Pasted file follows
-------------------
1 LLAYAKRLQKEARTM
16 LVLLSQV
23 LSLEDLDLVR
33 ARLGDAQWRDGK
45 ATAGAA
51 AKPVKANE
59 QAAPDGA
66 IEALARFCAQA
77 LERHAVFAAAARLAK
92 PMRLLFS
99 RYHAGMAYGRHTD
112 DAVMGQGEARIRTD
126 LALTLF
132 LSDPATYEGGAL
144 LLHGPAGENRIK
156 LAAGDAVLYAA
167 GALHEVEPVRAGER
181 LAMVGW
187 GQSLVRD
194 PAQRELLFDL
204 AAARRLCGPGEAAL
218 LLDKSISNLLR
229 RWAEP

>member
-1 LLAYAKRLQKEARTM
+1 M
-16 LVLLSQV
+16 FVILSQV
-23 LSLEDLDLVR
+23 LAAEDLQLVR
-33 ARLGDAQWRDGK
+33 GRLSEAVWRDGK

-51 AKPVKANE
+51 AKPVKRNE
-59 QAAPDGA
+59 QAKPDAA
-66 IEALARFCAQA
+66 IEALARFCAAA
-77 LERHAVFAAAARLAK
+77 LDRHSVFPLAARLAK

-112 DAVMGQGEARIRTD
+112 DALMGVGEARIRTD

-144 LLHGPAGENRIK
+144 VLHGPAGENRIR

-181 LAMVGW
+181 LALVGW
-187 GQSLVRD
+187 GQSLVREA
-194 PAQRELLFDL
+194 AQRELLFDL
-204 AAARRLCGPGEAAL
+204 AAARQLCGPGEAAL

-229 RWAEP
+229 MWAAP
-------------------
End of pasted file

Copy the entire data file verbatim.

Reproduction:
1 LLAYAKRLQKEARTM
16 LVLLSQV
23 LSLEDLDLVR
33 ARLGDAQWRDGK
45 ATAGAA
51 AKPVKANE
59 QAAPDGA
66 IEALARFCAQA
77 LERHAVFAAAARLAK
92 PMRLLFS
99 RYHAGMAYGRHTD
112 DAVMGQGEARIRTD
126 LALTLF
132 LSDPATYEGGAL
144 LLHGPAGENRIK
156 LAAGDAVLYAA
167 GALHEVEPVRAGER
181 LAMVGW
187 GQSLVRD
194 PAQRELLFDL
204 AAARRLCGPGEAAL
218 LLDKSISNLLR
229 RWAEP

>member
-1 LLAYAKRLQKEARTM
+1 M
-16 LVLLSQV
+16 FVILSQV
-23 LSLEDLDLVR
+23 LAAEDLQLVR
-33 ARLGDAQWRDGK
+33 GRLSEAVWRDGK

-51 AKPVKANE
+51 AKPVKRNE
-59 QAAPDGA
+59 QAKPDAA
-66 IEALARFCAQA
+66 IEALARFCAAA
-77 LERHAVFAAAARLAK
+77 LDRHSVFPLAARLAK

-112 DAVMGQGEARIRTD
+112 DALMGVGEARIRTD

-144 LLHGPAGENRIK
+144 VLHGPAGENRIR

-181 LAMVGW
+181 LALVGW
-187 GQSLVRD
+187 GQSLVREA
-194 PAQRELLFDL
+194 AQRELLFDL
-204 AAARRLCGPGEAAL
+204 AAARQLCGPGEAAL

-229 RWAEP
+229 MWAAP